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Hyundai Motor shares hit 22-month high on restructuring hope

Reuters  |  SEOUL 

SEOUL (Reuters) - Co on Tuesday rallied over 9 percent to their highest level in 22 months on hopes that its parent group controlled by Chairman Chung Mong-koo may reorganise its structure.

Market speculation is that U.S. activist hedge fund Elliott Management Corp may have bought a share in Motor, South Korea's top automaker, analysts said. Elliott did not immediately comment. said it does not comment on market speculation.

Elliott last year pressured Samsung Electronics Co Ltd to restructure and pay a special dividend. The South Korean tech giant subsequently said it would consider creating a holding company and boost dividends.

Group, South Korea's No.2 conglomerate after Samsung Group, may hurry to overhaul its group structure as politicians call for reforms of family-owned conglomerates, following a graft scandal involving President Park Geun-hye, analysts said.

"The company is part of a particularly complex and suboptimal capital and corporate structure, and we see significant value that can be unlocked from restructuring," Goldman Sachs said in a report on on Monday.

"In contrast to the consensus view that Mobis would become the ultimate holding company, we see as the nexus for restructuring," the report said.

Its affiliates, Kia Motors Corp and Mobis Co Ltd, climbed more than 4 percent.

(Reporting by Hyunjoo Jin, Additional reporting by Dahee Kim and Se Young Lee; Editing by Stephen Coates)

(This story has not been edited by Business Standard staff and is auto-generated from a syndicated feed.)

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Hyundai Motor shares hit 22-month high on restructuring hope

SEOUL (Reuters) - Hyundai Motor Co shares on Tuesday rallied over 9 percent to their highest level in 22 months on hopes that its parent group controlled by Chairman Chung Mong-koo may reorganise its structure.

SEOUL (Reuters) - Co on Tuesday rallied over 9 percent to their highest level in 22 months on hopes that its parent group controlled by Chairman Chung Mong-koo may reorganise its structure.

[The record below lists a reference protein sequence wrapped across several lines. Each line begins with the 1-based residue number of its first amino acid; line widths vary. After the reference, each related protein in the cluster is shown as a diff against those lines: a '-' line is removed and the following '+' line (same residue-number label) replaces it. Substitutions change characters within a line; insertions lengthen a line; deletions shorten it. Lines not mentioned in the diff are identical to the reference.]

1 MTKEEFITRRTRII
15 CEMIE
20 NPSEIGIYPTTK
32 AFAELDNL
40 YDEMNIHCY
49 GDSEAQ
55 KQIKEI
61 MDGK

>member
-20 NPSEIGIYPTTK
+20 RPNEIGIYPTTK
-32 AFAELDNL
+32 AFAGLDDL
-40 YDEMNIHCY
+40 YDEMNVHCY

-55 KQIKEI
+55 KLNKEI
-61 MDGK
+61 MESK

Market speculation is that U.S. activist hedge fund Elliott Management Corp may have bought a share in Motor, South Korea's top automaker, analysts said. Elliott did not immediately comment. said it does not comment on market speculation.

Elliott last year pressured Samsung Electronics Co Ltd to restructure and pay a special dividend. The South Korean tech giant subsequently said it would consider creating a holding company and boost dividends.

Group, South Korea's No.2 conglomerate after Samsung Group, may hurry to overhaul its group structure as politicians call for reforms of family-owned conglomerates, following a graft scandal involving President Park Geun-hye, analysts said.

"The company is part of a particularly complex and suboptimal capital and corporate structure, and we see significant value that can be unlocked from restructuring," Goldman Sachs said in a report on on Monday.

"In contrast to the consensus view that Mobis would become the ultimate holding company, we see as the nexus for restructuring," the report said.

Its affiliates, Kia Motors Corp and Mobis Co Ltd, climbed more than 4 percent.

(Reporting by Hyunjoo Jin, Additional reporting by Dahee Kim and Se Young Lee; Editing by Stephen Coates)

(This story has not been edited by Business Standard staff and is auto-generated from a syndicated feed.)

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Hyundai Motor shares hit 22-month high on restructuring hope

SEOUL (Reuters) - Co on Tuesday rallied over 9 percent to their highest level in 22 months on hopes that its parent group controlled by Chairman Chung Mong-koo may reorganise its structure.

Market speculation is that U.S. activist hedge fund Elliott Management Corp may have bought a share in Motor, South Korea's top automaker, analysts said. Elliott did not immediately comment. said it does not comment on market speculation.

Elliott last year pressured Samsung Electronics Co Ltd to restructure and pay a special dividend. The South Korean tech giant subsequently said it would consider creating a holding company and boost dividends.

Group, South Korea's No.2 conglomerate after Samsung Group, may hurry to overhaul its group structure as politicians call for reforms of family-owned conglomerates, following a graft scandal involving President Park Geun-hye, analysts said.

"The company is part of a particularly complex and suboptimal capital and corporate structure, and we see significant value that can be unlocked from restructuring," Goldman Sachs said in a report on on Monday.

"In contrast to the consensus view that Mobis would become the ultimate holding company, we see as the nexus for restructuring," the report said.

Its affiliates, Kia Motors Corp and Mobis Co Ltd, climbed more than 4 percent.

(Reporting by Hyunjoo Jin, Additional reporting by Dahee Kim and Se Young Lee; Editing by Stephen Coates)

(This story has not been edited by Business Standard staff and is auto-generated from a syndicated feed.)

image
Business Standard
177 22